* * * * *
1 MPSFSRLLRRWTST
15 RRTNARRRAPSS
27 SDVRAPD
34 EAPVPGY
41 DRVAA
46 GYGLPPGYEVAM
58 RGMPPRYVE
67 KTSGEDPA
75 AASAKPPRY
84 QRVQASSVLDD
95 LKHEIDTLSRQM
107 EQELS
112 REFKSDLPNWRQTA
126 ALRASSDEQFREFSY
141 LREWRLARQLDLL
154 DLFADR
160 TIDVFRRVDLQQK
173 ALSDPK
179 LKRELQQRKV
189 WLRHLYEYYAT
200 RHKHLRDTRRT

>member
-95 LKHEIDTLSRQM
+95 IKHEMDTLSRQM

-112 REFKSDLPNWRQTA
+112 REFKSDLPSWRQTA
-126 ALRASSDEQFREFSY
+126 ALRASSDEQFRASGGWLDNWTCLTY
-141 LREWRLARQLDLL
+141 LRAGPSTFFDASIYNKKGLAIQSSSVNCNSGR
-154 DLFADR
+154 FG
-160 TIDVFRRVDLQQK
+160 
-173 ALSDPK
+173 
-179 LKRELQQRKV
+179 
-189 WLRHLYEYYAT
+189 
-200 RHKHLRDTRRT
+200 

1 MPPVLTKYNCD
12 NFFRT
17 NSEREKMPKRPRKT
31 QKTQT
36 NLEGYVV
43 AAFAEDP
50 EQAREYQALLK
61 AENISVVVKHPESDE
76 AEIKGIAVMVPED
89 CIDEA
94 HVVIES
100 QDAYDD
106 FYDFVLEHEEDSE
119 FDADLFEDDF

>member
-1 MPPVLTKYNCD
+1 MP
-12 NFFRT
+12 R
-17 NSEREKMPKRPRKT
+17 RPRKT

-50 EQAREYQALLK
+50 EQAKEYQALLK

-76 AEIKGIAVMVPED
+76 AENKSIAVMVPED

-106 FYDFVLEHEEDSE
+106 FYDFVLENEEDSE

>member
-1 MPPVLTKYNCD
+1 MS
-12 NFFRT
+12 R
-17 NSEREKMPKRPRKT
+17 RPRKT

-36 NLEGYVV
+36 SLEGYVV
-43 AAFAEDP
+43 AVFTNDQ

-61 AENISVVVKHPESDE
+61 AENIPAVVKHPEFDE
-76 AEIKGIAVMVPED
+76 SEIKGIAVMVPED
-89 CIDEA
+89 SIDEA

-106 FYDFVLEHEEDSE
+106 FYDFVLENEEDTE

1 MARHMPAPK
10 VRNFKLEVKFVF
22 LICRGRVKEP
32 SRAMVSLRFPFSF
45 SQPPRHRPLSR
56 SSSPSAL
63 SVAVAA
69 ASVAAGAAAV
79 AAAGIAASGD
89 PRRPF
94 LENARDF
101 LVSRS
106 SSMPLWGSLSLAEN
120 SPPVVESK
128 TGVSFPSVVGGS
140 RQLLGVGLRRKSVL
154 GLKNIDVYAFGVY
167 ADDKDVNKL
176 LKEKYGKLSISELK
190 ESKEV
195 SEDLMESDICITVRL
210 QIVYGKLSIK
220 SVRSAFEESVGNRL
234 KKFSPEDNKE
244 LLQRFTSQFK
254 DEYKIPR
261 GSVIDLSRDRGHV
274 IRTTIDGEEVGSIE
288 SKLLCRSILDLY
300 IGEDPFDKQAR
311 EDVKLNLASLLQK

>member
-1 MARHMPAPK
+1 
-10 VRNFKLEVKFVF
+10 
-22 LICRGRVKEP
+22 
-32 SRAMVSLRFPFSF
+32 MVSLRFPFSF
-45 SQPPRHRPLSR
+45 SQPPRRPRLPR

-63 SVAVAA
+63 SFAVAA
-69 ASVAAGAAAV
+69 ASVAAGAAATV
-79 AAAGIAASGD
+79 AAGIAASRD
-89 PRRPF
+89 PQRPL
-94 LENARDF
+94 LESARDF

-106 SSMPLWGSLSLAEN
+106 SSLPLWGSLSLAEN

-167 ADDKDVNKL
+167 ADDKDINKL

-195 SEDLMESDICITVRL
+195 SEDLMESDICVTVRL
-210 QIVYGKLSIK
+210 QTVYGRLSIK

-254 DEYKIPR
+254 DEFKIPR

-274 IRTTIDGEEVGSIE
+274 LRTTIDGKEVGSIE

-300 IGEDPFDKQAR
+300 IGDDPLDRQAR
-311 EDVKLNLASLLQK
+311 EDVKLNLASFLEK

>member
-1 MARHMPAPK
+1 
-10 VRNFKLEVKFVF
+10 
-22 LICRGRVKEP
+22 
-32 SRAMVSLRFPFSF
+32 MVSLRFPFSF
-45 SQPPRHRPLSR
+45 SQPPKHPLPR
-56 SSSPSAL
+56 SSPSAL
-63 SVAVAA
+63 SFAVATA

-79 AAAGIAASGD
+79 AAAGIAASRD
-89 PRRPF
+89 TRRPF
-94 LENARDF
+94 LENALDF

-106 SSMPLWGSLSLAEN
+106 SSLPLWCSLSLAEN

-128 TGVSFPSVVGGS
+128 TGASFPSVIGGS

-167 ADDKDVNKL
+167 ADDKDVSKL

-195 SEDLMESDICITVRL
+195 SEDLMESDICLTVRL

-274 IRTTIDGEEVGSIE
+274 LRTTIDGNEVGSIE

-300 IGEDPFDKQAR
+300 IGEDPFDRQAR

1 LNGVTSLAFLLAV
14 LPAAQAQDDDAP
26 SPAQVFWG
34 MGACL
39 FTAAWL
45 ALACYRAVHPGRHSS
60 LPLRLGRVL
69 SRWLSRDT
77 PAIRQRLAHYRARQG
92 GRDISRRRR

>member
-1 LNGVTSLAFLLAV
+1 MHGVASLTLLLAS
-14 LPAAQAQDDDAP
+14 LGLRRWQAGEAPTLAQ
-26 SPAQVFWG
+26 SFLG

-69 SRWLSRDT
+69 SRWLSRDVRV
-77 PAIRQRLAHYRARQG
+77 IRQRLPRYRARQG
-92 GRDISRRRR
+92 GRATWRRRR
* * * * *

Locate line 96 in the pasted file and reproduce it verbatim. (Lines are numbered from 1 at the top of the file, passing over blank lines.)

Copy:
69 ASVAAGAAAV